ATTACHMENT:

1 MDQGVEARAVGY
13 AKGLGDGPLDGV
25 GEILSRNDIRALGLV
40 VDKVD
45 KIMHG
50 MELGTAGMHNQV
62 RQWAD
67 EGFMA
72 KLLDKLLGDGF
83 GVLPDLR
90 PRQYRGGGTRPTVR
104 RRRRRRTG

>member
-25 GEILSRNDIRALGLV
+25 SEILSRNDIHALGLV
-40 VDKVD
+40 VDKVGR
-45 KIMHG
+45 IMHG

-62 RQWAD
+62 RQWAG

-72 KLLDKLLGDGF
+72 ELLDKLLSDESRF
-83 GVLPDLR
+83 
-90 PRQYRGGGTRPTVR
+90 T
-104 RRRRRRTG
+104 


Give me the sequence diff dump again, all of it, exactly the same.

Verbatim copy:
1 MDQGVEARAVGY
13 AKGLGDGPLDGV
25 GEILSRNDIRALGLV
40 VDKVD
45 KIMHG
50 MELGTAGMHNQV
62 RQWAD
67 EGFMA
72 KLLDKLLGDGF
83 GVLPDLR
90 PRQYRGGGTRPTVR
104 RRRRRRTG

>member
-25 GEILSRNDIRALGLV
+25 SEILSRNDIHALGLV
-40 VDKVD
+40 VDKVGR
-45 KIMHG
+45 IMHG

-62 RQWAD
+62 RQWAG

-72 KLLDKLLGDGF
+72 ELLDKLLSDESRF
-83 GVLPDLR
+83 
-90 PRQYRGGGTRPTVR
+90 T
-104 RRRRRRTG
+104 